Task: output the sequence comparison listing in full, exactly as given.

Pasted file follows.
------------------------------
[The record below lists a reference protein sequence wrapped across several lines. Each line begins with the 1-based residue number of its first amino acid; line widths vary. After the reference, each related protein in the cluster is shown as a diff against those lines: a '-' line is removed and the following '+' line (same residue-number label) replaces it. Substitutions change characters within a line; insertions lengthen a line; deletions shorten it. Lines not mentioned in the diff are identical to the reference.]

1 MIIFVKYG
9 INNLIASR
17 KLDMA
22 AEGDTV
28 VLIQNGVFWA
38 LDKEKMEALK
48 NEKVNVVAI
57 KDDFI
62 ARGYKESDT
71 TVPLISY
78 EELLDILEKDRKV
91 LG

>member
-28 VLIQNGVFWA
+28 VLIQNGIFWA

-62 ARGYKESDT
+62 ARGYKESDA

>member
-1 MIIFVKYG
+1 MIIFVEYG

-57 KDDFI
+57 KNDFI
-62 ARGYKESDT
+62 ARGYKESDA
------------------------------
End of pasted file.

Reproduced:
[The record below lists a reference protein sequence wrapped across several lines. Each line begins with the 1-based residue number of its first amino acid; line widths vary. After the reference, each related protein in the cluster is shown as a diff against those lines: a '-' line is removed and the following '+' line (same residue-number label) replaces it. Substitutions change characters within a line; insertions lengthen a line; deletions shorten it. Lines not mentioned in the diff are identical to the reference.]

1 MIIFVKYG
9 INNLIASR
17 KLDMA
22 AEGDTV
28 VLIQNGVFWA
38 LDKEKMEALK
48 NEKVNVVAI
57 KDDFI
62 ARGYKESDT
71 TVPLISY
78 EELLDILEKDRKV
91 LG

>member
-28 VLIQNGVFWA
+28 VLIQNGIFWA

-62 ARGYKESDT
+62 ARGYKESDA

>member
-1 MIIFVKYG
+1 MIIFVEYG

-57 KDDFI
+57 KNDFI
-62 ARGYKESDT
+62 ARGYKESDA